A letter up for auction at Sotheby's in London shows an 18th-century Irish wine merchant duped the British authorities in Dublin Castle by giving them "vile plonk" instead of high-quality Burgundy.
The letter, which is written by an archbishop to the secretary of a lord lieutenant, is part of a collection of correspondence which reveals what the British administration came up against while trying to govern Ireland.
According to the Irish Times, in the summer of 1751, Dublin officials were preparing for the arrival from London of Lionel Cranfield Sackville, the duke of Dorset and the newly-appointed lord lieutenant of Ireland.
The Church of Ireland Archbishop of Armagh, George Stone, was sent to check out the “lodgings” in Dublin Castle for the duke and the wine cellar.
Stone arranged a wine tasting and discovered that the castle had been duped by a dodgy merchant. The wine supplied was “a vile infamous mixture” and “fundamentally bad." The archbishop determined that the castle had been “scandalously abused."
Stone described the contents of bottles “sealed with black wax, and falsely and impudently called Vin de Beaune” as “the worst, and is, indeed, as bad as the worst tavern could afford."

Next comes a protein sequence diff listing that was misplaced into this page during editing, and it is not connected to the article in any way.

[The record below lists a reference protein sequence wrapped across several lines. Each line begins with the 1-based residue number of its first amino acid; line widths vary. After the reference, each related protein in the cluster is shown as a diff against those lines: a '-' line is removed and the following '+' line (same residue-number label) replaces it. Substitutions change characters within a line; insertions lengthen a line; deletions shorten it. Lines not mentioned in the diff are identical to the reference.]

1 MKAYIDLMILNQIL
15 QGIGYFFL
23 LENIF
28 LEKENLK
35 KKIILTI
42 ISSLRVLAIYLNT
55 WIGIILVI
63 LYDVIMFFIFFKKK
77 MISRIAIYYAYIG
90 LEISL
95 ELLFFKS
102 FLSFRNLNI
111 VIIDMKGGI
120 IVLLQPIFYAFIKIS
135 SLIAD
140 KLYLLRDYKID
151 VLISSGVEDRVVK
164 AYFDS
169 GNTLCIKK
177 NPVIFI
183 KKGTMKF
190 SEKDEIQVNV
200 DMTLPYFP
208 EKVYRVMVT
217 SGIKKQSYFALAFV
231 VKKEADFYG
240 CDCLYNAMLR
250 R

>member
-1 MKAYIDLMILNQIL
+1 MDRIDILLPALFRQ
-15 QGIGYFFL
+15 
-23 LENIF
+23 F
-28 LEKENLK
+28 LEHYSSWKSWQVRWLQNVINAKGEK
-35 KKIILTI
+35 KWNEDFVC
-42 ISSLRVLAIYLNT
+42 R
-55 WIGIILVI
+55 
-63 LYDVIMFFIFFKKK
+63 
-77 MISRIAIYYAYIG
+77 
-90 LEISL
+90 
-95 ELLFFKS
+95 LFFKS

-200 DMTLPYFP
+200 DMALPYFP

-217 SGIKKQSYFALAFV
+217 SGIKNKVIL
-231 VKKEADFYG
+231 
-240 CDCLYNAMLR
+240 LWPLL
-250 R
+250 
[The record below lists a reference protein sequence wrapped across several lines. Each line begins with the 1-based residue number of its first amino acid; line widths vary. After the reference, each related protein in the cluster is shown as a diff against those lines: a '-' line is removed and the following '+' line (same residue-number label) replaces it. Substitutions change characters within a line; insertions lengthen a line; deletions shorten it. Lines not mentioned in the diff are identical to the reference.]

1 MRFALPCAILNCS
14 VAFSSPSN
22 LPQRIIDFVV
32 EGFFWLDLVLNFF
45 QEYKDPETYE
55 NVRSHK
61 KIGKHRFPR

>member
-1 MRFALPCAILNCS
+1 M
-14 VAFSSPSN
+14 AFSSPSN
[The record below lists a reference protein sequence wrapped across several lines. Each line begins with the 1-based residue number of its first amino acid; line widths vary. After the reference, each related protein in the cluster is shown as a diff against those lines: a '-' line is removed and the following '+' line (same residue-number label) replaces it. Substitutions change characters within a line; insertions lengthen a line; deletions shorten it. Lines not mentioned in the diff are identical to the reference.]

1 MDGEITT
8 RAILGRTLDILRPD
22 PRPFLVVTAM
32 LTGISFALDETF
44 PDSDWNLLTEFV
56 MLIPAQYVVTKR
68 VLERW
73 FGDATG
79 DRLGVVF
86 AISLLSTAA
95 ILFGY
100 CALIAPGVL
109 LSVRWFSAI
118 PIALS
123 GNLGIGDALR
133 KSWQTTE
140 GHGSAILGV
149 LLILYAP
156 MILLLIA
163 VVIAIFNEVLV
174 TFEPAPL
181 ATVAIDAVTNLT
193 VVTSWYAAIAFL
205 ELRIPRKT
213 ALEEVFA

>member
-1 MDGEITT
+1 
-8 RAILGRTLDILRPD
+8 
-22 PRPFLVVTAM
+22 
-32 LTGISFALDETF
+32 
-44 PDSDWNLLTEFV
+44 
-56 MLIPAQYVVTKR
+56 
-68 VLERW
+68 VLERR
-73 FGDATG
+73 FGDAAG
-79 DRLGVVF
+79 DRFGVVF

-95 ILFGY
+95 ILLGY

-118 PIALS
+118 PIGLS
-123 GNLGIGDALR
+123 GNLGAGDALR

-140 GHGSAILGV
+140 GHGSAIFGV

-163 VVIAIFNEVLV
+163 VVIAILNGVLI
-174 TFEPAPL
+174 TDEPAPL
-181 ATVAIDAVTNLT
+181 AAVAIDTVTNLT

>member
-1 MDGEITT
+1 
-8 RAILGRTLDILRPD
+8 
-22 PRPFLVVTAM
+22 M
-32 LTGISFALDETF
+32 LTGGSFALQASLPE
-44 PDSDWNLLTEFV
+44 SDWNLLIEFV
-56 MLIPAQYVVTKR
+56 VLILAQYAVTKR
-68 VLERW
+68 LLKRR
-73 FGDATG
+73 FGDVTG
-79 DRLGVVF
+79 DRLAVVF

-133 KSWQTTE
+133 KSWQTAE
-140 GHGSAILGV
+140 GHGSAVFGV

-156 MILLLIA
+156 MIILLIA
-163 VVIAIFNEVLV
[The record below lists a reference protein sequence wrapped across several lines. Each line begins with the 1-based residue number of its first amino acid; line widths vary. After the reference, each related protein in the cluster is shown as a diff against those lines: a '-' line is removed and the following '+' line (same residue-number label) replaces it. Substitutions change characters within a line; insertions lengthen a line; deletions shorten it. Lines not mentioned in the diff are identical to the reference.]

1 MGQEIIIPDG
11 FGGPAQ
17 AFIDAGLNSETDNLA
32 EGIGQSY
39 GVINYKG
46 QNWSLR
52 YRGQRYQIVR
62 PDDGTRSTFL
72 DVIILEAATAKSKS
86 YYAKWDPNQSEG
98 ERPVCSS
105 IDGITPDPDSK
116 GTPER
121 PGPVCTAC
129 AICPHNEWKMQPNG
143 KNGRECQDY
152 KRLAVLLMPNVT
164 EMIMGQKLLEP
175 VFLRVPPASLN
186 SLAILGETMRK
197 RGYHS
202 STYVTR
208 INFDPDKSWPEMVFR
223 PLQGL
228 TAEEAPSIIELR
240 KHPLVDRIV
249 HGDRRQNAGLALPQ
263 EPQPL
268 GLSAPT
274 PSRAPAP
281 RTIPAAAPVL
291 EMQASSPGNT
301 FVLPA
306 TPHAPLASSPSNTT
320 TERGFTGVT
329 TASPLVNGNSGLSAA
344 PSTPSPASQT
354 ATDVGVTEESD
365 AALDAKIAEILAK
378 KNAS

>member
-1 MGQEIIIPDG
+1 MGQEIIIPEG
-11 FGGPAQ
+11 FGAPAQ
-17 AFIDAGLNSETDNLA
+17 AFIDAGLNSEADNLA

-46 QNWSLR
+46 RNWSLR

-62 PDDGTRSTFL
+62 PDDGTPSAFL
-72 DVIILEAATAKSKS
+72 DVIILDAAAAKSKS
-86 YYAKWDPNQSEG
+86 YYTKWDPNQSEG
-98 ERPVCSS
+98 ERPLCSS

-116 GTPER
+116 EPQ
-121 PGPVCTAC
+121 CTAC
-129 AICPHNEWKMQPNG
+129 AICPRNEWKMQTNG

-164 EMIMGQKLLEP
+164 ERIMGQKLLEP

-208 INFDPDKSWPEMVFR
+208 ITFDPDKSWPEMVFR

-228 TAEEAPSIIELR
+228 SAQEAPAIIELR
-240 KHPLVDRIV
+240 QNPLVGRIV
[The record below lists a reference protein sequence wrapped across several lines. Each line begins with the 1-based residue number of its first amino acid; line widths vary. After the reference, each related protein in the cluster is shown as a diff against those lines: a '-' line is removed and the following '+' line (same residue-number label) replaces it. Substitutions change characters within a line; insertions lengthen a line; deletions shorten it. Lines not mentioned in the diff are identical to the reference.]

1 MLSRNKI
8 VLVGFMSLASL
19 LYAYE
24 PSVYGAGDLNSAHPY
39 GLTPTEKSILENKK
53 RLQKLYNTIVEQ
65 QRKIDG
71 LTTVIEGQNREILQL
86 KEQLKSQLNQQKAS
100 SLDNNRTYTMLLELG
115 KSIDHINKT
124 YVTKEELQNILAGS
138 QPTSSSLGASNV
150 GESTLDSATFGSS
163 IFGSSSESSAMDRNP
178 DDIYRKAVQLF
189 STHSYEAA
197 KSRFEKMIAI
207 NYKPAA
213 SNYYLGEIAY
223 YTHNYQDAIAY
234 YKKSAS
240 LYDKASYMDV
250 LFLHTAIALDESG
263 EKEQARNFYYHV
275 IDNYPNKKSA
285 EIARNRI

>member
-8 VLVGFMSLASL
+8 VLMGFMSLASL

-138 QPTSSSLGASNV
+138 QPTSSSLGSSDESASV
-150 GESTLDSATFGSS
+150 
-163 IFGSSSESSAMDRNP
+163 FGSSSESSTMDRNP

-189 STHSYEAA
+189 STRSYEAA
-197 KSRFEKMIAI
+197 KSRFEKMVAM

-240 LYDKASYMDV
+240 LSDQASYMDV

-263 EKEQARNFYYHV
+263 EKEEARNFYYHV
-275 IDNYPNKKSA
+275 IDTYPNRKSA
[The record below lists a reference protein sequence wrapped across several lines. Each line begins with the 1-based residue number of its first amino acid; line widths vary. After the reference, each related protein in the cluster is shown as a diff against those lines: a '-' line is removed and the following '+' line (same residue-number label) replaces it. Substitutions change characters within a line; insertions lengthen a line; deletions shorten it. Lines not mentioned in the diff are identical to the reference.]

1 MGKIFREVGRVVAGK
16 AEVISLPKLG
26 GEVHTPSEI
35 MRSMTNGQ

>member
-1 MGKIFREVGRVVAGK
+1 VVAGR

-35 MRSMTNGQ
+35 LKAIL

He discovered that “the four barrels of Burgundy are almost equally bad” and was “sure that no person will ever drink a second glass of either”.
He wasn't the only one who tasted the wine. He invited a select group of “eight or nine” to the tasting which turned into a “melancholy operation."
The archbishop wrote to the lord lieutenant’s secretary to tell “his grace” the “disagreeable news."
He said: “I am very apt to conclude the whole business has been dishonestly transacted. I am confident that not a drop of the wine, so-called, was ever in the province of Burgundy”.
The name of the fraudulent Dublin wine merchant who concocted the fraud was not recorded.
The letters will be sold in an auction of rare books and manuscripts at Sotheby’s on July 10th.
Top Irish names for girls